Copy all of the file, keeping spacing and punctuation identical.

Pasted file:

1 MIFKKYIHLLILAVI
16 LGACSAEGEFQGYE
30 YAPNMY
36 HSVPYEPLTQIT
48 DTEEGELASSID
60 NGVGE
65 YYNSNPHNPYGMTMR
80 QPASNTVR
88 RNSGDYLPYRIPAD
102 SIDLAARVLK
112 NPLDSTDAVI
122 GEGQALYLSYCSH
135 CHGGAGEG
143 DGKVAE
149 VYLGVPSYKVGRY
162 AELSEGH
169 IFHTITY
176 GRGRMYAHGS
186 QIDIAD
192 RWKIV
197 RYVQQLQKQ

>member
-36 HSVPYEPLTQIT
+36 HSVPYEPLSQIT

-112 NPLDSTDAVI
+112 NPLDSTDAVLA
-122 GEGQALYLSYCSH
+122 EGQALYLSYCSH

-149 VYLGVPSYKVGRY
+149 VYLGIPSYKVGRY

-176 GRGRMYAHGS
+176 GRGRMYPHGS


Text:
1 MIFKKYIHLLILAVI
16 LGACSAEGEFQGYE
30 YAPNMY
36 HSVPYEPLTQIT
48 DTEEGELASSID
60 NGVGE
65 YYNSNPHNPYGMTMR
80 QPASNTVR
88 RNSGDYLPYRIPAD
102 SIDLAARVLK
112 NPLDSTDAVI
122 GEGQALYLSYCSH
135 CHGGAGEG
143 DGKVAE
149 VYLGVPSYKVGRY
162 AELSEGH
169 IFHTITY
176 GRGRMYAHGS
186 QIDIAD
192 RWKIV
197 RYVQQLQKQ

>member
-36 HSVPYEPLTQIT
+36 HSVPYEPLSQIT

-112 NPLDSTDAVI
+112 NPLDSTDAVLA
-122 GEGQALYLSYCSH
+122 EGQALYLSYCSH

-149 VYLGVPSYKVGRY
+149 VYLGIPSYKVGRY

-176 GRGRMYAHGS
+176 GRGRMYPHGS